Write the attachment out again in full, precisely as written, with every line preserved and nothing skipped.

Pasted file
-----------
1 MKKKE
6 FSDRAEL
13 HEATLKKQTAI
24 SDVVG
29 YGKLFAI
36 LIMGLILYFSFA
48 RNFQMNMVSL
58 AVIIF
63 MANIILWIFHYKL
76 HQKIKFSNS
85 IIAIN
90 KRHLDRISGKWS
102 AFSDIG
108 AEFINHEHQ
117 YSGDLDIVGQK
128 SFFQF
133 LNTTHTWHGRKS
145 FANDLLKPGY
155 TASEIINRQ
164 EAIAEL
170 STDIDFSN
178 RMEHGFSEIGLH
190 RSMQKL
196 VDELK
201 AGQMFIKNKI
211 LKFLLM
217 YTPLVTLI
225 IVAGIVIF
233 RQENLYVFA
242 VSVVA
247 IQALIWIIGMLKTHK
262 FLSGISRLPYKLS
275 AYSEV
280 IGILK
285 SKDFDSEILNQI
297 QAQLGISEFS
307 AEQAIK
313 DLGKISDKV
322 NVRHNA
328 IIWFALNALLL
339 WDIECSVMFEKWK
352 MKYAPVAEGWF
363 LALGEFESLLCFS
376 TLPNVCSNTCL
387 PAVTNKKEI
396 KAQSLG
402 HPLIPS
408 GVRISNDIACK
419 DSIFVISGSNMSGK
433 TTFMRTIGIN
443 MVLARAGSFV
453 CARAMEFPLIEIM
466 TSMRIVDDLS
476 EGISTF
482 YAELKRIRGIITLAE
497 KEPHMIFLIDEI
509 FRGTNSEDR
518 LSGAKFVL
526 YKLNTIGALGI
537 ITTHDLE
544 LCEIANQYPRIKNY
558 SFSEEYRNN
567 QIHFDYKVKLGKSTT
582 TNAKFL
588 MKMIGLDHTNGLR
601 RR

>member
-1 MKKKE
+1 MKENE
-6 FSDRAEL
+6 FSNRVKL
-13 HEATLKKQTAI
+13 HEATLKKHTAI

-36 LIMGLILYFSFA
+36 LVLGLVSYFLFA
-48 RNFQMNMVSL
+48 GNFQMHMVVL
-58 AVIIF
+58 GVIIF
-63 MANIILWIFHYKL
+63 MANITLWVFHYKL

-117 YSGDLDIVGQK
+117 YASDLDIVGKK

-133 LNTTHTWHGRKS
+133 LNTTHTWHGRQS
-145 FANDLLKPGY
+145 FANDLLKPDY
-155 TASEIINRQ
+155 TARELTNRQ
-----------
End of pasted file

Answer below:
1 MKKKE
6 FSDRAEL
13 HEATLKKQTAI
24 SDVVG
29 YGKLFAI
36 LIMGLILYFSFA
48 RNFQMNMVSL
58 AVIIF
63 MANIILWIFHYKL
76 HQKIKFSNS
85 IIAIN
90 KRHLDRISGKWS
102 AFSDIG
108 AEFINHEHQ
117 YSGDLDIVGQK
128 SFFQF
133 LNTTHTWHGRKS
145 FANDLLKPGY
155 TASEIINRQ
164 EAIAEL
170 STDIDFSN
178 RMEHGFSEIGLH
190 RSMQKL
196 VDELK
201 AGQMFIKNKI
211 LKFLLM
217 YTPLVTLI
225 IVAGIVIF
233 RQENLYVFA
242 VSVVA
247 IQALIWIIGMLKTHK
262 FLSGISRLPYKLS
275 AYSEV
280 IGILK
285 SKDFDSEILNQI
297 QAQLGISEFS
307 AEQAIK
313 DLGKISDKV
322 NVRHNA
328 IIWFALNALLL
339 WDIECSVMFEKWK
352 MKYAPVAEGWF
363 LALGEFESLLCFS
376 TLPNVCSNTCL
387 PAVTNKKEI
396 KAQSLG
402 HPLIPS
408 GVRISNDIACK
419 DSIFVISGSNMSGK
433 TTFMRTIGIN
443 MVLARAGSFV
453 CARAMEFPLIEIM
466 TSMRIVDDLS
476 EGISTF
482 YAELKRIRGIITLAE
497 KEPHMIFLIDEI
509 FRGTNSEDR
518 LSGAKFVL
526 YKLNTIGALGI
537 ITTHDLE
544 LCEIANQYPRIKNY
558 SFSEEYRNN
567 QIHFDYKVKLGKSTT
582 TNAKFL
588 MKMIGLDHTNGLR
601 RR

>member
-1 MKKKE
+1 MKENE
-6 FSDRAEL
+6 FSNRVKL
-13 HEATLKKQTAI
+13 HEATLKKHTAI

-36 LIMGLILYFSFA
+36 LVLGLVSYFLFA
-48 RNFQMNMVSL
+48 GNFQMHMVVL
-58 AVIIF
+58 GVIIF
-63 MANIILWIFHYKL
+63 MANITLWVFHYKL

-117 YSGDLDIVGQK
+117 YASDLDIVGKK

-133 LNTTHTWHGRKS
+133 LNTTHTWHGRQS
-145 FANDLLKPGY
+145 FANDLLKPDY
-155 TASEIINRQ
+155 TARELTNRQ